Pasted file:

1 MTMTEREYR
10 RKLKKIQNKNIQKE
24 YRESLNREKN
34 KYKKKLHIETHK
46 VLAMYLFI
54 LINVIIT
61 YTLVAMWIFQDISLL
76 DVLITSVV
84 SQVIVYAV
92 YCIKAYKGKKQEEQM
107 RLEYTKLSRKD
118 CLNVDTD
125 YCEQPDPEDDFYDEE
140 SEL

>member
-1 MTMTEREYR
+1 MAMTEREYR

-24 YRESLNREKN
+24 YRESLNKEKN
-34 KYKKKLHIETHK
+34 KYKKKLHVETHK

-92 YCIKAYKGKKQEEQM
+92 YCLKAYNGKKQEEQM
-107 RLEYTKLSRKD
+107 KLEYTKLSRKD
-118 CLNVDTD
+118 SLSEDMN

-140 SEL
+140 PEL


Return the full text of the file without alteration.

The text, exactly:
1 MTMTEREYR
10 RKLKKIQNKNIQKE
24 YRESLNREKN
34 KYKKKLHIETHK
46 VLAMYLFI
54 LINVIIT
61 YTLVAMWIFQDISLL
76 DVLITSVV
84 SQVIVYAV
92 YCIKAYKGKKQEEQM
107 RLEYTKLSRKD
118 CLNVDTD
125 YCEQPDPEDDFYDEE
140 SEL

>member
-1 MTMTEREYR
+1 MAMTEREYR

-24 YRESLNREKN
+24 YRESLNKEKN
-34 KYKKKLHIETHK
+34 KYKKKLHVETHK

-92 YCIKAYKGKKQEEQM
+92 YCLKAYNGKKQEEQM
-107 RLEYTKLSRKD
+107 KLEYTKLSRKD
-118 CLNVDTD
+118 SLSEDMN

-140 SEL
+140 PEL